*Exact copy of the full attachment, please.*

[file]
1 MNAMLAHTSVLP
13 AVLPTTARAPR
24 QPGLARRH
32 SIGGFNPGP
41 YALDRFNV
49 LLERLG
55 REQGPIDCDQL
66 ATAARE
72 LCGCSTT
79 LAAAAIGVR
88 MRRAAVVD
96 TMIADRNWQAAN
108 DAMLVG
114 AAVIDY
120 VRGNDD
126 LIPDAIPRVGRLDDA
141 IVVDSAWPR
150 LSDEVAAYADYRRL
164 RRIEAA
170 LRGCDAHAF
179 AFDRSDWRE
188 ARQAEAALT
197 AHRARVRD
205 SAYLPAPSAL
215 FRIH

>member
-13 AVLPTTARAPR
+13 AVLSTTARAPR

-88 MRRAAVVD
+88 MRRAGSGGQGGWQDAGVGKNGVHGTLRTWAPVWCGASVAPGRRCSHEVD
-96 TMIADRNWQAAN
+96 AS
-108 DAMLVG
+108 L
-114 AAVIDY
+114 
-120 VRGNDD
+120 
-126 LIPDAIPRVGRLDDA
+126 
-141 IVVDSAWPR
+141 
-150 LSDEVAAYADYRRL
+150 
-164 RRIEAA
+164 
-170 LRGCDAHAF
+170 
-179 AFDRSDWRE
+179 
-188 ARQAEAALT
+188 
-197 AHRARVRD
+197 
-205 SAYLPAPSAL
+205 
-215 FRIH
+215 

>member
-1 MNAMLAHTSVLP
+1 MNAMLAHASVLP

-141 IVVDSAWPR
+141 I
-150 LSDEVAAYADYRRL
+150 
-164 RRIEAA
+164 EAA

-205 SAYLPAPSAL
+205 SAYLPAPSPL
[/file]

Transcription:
1 MNAMLAHTSVLP
13 AVLPTTARAPR
24 QPGLARRH
32 SIGGFNPGP
41 YALDRFNV
49 LLERLG
55 REQGPIDCDQL
66 ATAARE
72 LCGCSTT
79 LAAAAIGVR
88 MRRAAVVD
96 TMIADRNWQAAN
108 DAMLVG
114 AAVIDY
120 VRGNDD
126 LIPDAIPRVGRLDDA
141 IVVDSAWPR
150 LSDEVAAYADYRRL
164 RRIEAA
170 LRGCDAHAF
179 AFDRSDWRE
188 ARQAEAALT
197 AHRARVRD
205 SAYLPAPSAL
215 FRIH

>member
-13 AVLPTTARAPR
+13 AVLSTTARAPR

-88 MRRAAVVD
+88 MRRAGSGGQGGWQDAGVGKNGVHGTLRTWAPVWCGASVAPGRRCSHEVD
-96 TMIADRNWQAAN
+96 AS
-108 DAMLVG
+108 L
-114 AAVIDY
+114 
-120 VRGNDD
+120 
-126 LIPDAIPRVGRLDDA
+126 
-141 IVVDSAWPR
+141 
-150 LSDEVAAYADYRRL
+150 
-164 RRIEAA
+164 
-170 LRGCDAHAF
+170 
-179 AFDRSDWRE
+179 
-188 ARQAEAALT
+188 
-197 AHRARVRD
+197 
-205 SAYLPAPSAL
+205 
-215 FRIH
+215 

>member
-1 MNAMLAHTSVLP
+1 MNAMLAHASVLP

-141 IVVDSAWPR
+141 I
-150 LSDEVAAYADYRRL
+150 
-164 RRIEAA
+164 EAA

-205 SAYLPAPSAL
+205 SAYLPAPSPL